A Good Family
by Erik Fassnacht
You can’t live with ’em. You can’t live without ’em.
So might be the guiding principle of Erik Fassnacht’s debut novel, A Good Family, a tale of four adult family members learning what it means to stick together while remaining individuals.
Fassnacht, who grew up in Elmhurst, has set his novel in Chicago and its western suburbs, taking the reader from Lakeview to Downers Grove, where the Brunsons live, still in the house where they raised their children. Everyone except the father, that is. Patriarch Henry Brunson, a narcissist going through something of a midlife crisis, has abandoned his suburban home for a single’s life on the Gold Coast, despite the fact that he hasn’t actually divorced his wife—instead he’s just left her hanging, hoping that the husband she once knew will come back into her life. His two grown sons are somewhat bewildered but accepting, although angry, about the entire situation, which has thrust their mother, Julie, into a suicidal depression.
Neither of the sons is living a perfect life, either. Charlie, the eldest, has just returned from Afghanistan, where he experienced some deeply troubling things—things that led to his discharge from the Army, things he doesn’t want to talk about and doesn’t know how to talk about. He has moved back into the house his father left, trying to not go all Christopher Walken à la The Deerhunter while figuring out what the rest of his own life should look like. Barkley, the younger of Harry’s and Julie’s two children, is embarking on a new job as an English teacher at a Catholic school, despite the fact that he has barely a religious bone in his body.
And so the stage is set. The PR materials for the book call the novel a story about “what family can—and cannot—be.” In many ways, however, the story is less about the Brunsons as a familial unit as it is about the individual lives of four people who happen to be related by blood. Indeed, each of these four main characters—Harry, Julie, Charlie, and Barkley—is treated in almost equal measure. Although the flap copy focuses on Harry, it is Barkley who steals the show.
Barkley emerges as the glue that holds the family together. When a life-changing event strikes Harry, it is Barkley who deals with it, keeping Harry’s secret until he can no longer do so and then breaking the news to Julie and Charlie. It is Barkley, too, who seems to take the most interest in this strange new Charlie who has arrived home from Afghanistan. And it is Barkley about whom we learn the most, from his failed attempts at becoming a writer to his inexpert efforts at being a boyfriend to his newfound self-confidence that springs from his fledgling career as a high school teacher. Poor Barkley seems to have an awful lot going on in his life—some good, some bad, some yet-to-be-determined—and he emerges as the most sympathetic character in the novel.
But all of these characters—the Brunson family and the supporting cast—are fighting for attention in The Good Family. As such, there is a lot going on here, and it can be difficult to root for the Brunson family as a whole when each member of the foursome is treated so separately from the other.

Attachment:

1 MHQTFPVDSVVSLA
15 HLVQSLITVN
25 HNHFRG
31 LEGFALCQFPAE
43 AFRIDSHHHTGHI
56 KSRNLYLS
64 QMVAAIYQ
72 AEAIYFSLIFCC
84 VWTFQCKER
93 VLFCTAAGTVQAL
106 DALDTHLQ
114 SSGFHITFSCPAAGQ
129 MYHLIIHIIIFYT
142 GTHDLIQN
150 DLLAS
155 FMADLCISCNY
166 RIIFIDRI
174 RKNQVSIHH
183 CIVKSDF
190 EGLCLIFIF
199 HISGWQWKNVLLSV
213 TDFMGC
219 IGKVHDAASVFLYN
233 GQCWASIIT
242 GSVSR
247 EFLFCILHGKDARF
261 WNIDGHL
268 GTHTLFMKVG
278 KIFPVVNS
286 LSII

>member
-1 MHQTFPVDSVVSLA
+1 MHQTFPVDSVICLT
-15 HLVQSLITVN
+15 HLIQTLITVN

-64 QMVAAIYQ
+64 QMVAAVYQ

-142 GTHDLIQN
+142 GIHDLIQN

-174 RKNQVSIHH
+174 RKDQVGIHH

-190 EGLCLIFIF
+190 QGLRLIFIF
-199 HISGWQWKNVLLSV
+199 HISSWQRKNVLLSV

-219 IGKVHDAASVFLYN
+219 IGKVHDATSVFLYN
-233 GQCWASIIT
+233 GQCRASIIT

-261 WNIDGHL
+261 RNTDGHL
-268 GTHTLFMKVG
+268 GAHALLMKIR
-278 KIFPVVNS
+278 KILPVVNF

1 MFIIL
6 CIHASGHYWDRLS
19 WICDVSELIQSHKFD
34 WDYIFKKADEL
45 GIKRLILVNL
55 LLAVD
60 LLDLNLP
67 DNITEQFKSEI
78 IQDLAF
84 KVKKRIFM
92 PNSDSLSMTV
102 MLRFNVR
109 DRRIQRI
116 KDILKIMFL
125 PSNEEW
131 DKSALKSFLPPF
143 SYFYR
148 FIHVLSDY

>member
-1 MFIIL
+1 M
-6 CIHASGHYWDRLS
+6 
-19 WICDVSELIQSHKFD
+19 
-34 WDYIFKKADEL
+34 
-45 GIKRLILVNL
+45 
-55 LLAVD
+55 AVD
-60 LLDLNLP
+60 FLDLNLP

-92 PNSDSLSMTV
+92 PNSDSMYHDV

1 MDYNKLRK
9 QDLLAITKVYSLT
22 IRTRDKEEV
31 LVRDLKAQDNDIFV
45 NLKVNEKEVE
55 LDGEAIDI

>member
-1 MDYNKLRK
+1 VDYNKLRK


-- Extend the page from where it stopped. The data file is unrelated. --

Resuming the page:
That said, the characters in these pages are richly drawn, and their experiences are wrought with feeling. At times laugh-out-loud funny, at times heartbreaking, The Good Family is absorbing. Fassnacht does well conveying real emotion, bringing his characters and their story to life without much in the way of trite clichés or facile metaphors. Furthermore, he does so in a way without belittling the suburban life that so many of us lead. Although Harry Brunson forsakes his home in Downers Grove for what he thinks will be a hipper, cooler, more exciting life in Chicago, Fassnacht never veers into sneering judgment by mocking family life out in the ’burbs in the single-family detached home with the full, finished basement and the two-car garage and the big backyard. Indeed, some readers might even sense in these pages a little bit of love for the suburbs. Whether readers outside of the Chicago area will be able to feel the sense of place as well as local readers can is debatable, but, either way, Fassnacht has been careful to avoid formula or satire when drawing the setting of this ambitious story.
And ambitious it is. But The Good Family also is carefully observed, capturing people doing what people do as they stumble through life, making it up as they go along. In this story, pretty much everyone lands on their feet, bright futures ahead of them as they’ve worked through various issues with varying levels of success. Despite being on the longer side of many novels, the ending, however, actually feels a bit rushed and even a bit too easy, pretty much wrapped up all nice and tidy. This might leave some readers feeling like there’s little left to chew on, despite having devoured so much in so many pages. Even so, The Good Family is a compelling read, an authentic look at life and family and the lives we live, with and despite each other.
August 2015, St. Martin’s
$26.99, hardcover, 432 pages
—Reviewed by Kelli Christiansen